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For more on our adventures & the amazing people we met in Syria, please visit my personal blog.  This is one I left there a few days ago.

We would often leave Old Damascus by hailing taxis from Bab Sharqi, which means Eastern Gate. It’s one of the seven ancient city-gates of Damascus and the one we saw every day as it was closest to the hostel. We could leave this gate by car or walk along the outside of the wall. It’s along this wall that we could reach our hostel by ladder.

Bab Sharqi is a short walk from the church
that honors the apostle Paul
(See second & third pictures here.)

This is a view across the road.

I think the sign says something about Coke being good with food. Some people boycott American products because they believe our major corporations pay high taxes and they know Israel receives billions of US tax money. They do not want to support their enemy in the slightest way so they avoid American goods.

Here is a car wash across the street from the hostel. Note the cute little yellow taxi. We rode in those nearly every day. Most all of the taxi drivers were sociable and many said one word we understood well: “Obama!” One driver asked Samer if we were sympathetic to the Arabs whereas another declared us “friendly” (because of our smiles) and wished he had a day off so he could spend it with us. He is the one who didn’t want to charge us for taking us to Anas Restaurant. (Don’t worry, we paid him.) Taxi rides were cheap in Syria and bus rides were even cheaper.

Pictures from Damascus, Syria
January/February 2009

I think it’s pretty safe to say that no one would accuse me of being a fan of Saddam Hussein.  Any leader who harms his own people and punishes erring ones by allowing sewage in their water lines is rather despicable in my book.  And don’t get me started on his playboy sons and their treatment of women.  In the beginning I was for the war in Iraq.  Perhaps I was living in my imaginary world where USA represents all that’s right in the world and we had to fight off those evil dictators and rescue the poor Iraqis.  Sure, it’ll be great to liberate Iraq.  Then those people will be free like us!  Whoo hoo….get ’em, boys!

For one thing I thought this was going to be a remove-Saddam-and-get-out deal.  NEVER did I think we’d still be there to this day.  I have been tired of the war for, oh, years now.  We quickly got to Baghdad, even found Saddam, but why are we still there?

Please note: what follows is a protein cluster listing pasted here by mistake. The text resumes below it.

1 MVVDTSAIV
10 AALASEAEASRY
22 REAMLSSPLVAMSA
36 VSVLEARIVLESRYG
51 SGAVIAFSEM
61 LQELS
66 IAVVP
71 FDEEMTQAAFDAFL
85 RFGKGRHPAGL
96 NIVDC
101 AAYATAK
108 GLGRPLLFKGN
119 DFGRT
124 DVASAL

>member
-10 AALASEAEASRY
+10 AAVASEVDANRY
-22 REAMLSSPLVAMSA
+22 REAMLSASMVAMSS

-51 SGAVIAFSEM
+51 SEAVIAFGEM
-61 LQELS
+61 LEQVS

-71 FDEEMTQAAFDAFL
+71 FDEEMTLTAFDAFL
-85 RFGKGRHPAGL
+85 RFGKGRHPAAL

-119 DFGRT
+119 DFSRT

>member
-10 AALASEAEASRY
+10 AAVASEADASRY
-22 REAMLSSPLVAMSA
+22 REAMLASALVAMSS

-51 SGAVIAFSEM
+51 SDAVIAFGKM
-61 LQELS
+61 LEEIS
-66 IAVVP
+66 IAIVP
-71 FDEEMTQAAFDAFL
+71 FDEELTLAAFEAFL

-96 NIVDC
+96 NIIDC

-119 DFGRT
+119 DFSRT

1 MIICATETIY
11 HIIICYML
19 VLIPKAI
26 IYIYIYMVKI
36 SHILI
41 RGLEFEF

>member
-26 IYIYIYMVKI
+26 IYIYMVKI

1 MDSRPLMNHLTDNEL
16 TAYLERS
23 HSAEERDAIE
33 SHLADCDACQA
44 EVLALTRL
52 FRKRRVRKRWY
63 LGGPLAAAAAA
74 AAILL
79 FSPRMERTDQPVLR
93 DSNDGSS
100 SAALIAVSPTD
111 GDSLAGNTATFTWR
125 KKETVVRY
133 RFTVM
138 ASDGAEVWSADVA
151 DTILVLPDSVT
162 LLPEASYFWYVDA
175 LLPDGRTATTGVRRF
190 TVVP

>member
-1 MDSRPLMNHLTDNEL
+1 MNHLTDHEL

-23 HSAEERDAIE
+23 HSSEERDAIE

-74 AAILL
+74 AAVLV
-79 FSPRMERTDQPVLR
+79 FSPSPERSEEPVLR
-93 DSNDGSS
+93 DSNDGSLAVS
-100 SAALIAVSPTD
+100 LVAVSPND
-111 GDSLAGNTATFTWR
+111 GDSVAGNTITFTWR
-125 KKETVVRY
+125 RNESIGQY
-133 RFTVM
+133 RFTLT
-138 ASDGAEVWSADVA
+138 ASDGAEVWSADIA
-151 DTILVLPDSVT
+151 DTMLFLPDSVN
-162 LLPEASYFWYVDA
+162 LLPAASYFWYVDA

Reading things outside of the American media has opened my eyes to some of the realities.  The imaginary world has been shattered and I’m left facing the ugly reality.  Perhaps my more enlightened Americans will berate me for this and show me where I’m wrong, and that’s all well and good. But I’m just telling it how I see it after listening to people outside my normal circle. Maybe they are feeding me a lie and I’m falling for it.  Who knows? But somehow I don’t think so.

For starters America is not making fewer terrorists by it’s preemptive wars.  No matter how we justify it, we don’t win friends by tearing up a sovereign nation.  And staying there.  For years.  If we were so wanting to truly help the Iraqis, why did we use weapons that have created so much lasting damage? Not just to buildings, but to people … I’m talking about weapons containing depleted uranium (DU) which, by the way, has not only caused a rise in birth defects and rates of cancer in Iraq, but also among our own soldiers!  So why all that just to remove Saddam from power? Did we have to leave this nasty gift for the Iraqis to deal with?  Some reports say DU can affect generations of people giving Iraqis a great reminder of what evil American WMDs can do.  We didn’t find WMDs in Iraq. They may have been there and moved elsewhere, but that’s beside the point now.  Sadly, America brought her own.

And in so doing we have given evidence of our own brand of terrorism … something that Iraq won’t soon forget. As their children are born with defects and suffer higher rates of cancer, don’t think for a minute they will be blessing the liberators from the West.  I see them instead simmering in their hatred and desiring justice.  Who will avenge them of their losses? Their shame?  And we wonder why the ranks of the terrorists grow.

Sadly, we are our own worst enemy in this (recently renamed) “war on terror.”

For more information see


The Depleted Uranium Cover-up